We often hear about what it takes to “live our best lives”. One foray through Instagram will yield at least ten thousand solutions to the age old question of how to thrive. There’s nothing wrong with trying a new moisturizer now and then, but I think Barton has found the true secret. Living our best life means arriving at the party with a consistent desire to grow and be transformed. We all stagnate sometimes, and that is normal, but moving in that direction of growth and transformation makes all the difference in the world.

We are transformed when we abide in the presence of God. No matter what abiding might look like for you, it is God who is working out transformation in our lives. He can move us from bitter to loving, broken to healed, complacent and bored to full of passion and zeal. As Christians, it is our goal to always be on the road of transformation into holiness and daily looking more like Jesus. 

So what is the best way to show up to life? How can we live so that we aren’t drained to husks? Stay in God’s presence.

But, as I shared before, sometimes our spiritual lives stall out a bit. When we show up to life, we are doing so in our own power. When we aren’t seeking transformation, we can’t bring our best selves, our transforming selves, to the table.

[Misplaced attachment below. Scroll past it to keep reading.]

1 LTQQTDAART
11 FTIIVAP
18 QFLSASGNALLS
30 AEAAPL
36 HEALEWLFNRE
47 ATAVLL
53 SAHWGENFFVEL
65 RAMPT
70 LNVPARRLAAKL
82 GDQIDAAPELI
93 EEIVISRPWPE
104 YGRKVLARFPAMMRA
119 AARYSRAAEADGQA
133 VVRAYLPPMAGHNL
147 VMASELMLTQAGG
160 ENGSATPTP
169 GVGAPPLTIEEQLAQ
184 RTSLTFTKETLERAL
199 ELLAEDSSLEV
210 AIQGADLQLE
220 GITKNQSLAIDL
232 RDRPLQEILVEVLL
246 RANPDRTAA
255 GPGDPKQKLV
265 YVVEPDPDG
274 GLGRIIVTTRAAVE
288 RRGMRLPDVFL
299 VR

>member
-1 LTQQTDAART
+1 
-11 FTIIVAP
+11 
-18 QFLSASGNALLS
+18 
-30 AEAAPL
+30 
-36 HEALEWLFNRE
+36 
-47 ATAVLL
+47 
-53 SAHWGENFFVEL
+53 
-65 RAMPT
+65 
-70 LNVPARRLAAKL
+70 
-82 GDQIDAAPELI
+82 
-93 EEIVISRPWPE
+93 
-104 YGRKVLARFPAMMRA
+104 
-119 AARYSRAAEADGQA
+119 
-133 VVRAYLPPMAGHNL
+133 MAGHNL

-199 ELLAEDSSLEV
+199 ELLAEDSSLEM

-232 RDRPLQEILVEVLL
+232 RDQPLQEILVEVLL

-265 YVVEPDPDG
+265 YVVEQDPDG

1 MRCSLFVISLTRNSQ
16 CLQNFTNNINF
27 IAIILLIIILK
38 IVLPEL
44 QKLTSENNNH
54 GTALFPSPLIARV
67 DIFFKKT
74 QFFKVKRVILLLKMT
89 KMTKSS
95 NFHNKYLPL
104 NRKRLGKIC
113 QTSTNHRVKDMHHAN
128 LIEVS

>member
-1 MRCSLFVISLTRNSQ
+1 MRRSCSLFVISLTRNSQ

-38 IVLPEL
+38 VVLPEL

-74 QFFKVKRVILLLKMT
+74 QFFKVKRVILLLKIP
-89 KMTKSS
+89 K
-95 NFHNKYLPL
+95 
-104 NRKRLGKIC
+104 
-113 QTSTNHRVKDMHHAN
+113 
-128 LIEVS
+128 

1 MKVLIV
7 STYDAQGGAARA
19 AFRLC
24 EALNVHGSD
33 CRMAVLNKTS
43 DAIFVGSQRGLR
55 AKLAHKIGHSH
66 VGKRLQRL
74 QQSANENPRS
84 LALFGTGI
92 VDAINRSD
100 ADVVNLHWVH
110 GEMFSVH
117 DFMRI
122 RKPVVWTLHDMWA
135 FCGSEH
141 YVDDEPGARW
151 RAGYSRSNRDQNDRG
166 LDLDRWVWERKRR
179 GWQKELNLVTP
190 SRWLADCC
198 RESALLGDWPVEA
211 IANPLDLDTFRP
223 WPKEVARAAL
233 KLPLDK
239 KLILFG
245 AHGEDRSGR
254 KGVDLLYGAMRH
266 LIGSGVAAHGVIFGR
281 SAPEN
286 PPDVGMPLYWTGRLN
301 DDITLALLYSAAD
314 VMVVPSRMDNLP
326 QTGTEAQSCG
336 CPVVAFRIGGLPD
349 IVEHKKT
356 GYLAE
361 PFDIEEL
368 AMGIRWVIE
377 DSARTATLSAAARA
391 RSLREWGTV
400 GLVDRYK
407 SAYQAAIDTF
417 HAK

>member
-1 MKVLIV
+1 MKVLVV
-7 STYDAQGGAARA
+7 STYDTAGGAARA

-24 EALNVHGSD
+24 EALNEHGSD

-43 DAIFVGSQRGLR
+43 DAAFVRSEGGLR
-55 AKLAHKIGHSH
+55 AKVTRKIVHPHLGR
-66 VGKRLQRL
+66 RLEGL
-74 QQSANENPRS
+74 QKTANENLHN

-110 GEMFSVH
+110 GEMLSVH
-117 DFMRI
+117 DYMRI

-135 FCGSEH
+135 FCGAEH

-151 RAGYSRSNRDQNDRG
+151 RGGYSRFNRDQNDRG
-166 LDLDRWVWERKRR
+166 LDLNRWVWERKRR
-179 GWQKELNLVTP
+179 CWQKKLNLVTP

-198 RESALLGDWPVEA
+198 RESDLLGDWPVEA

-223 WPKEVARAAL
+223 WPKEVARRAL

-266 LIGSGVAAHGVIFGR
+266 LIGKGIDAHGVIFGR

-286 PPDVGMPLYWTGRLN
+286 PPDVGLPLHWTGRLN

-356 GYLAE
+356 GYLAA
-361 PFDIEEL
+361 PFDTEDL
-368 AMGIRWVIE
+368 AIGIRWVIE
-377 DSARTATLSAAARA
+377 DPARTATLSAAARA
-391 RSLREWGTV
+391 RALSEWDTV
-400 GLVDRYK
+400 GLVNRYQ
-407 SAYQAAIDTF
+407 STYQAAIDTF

So what do we do?

Know that God isn’t mad at you.

I don’t know about you, but when I am adrift, it can be easy to believe that the Lord is just tapping His toes, waiting for me to return so He can give me a piece of His mind. This simply is not true. When you feel like you have lost your connection to God, He is still holding on to the other end of the thread. Give it a tug and He will be there, ready to continue growing you in love. Feeling shame over having lost the way is one of the chief reasons that many of us struggle to get back on course. In the name of Jesus, there is no shame–the Creator is always ready to welcome you back. 

Do what works for you.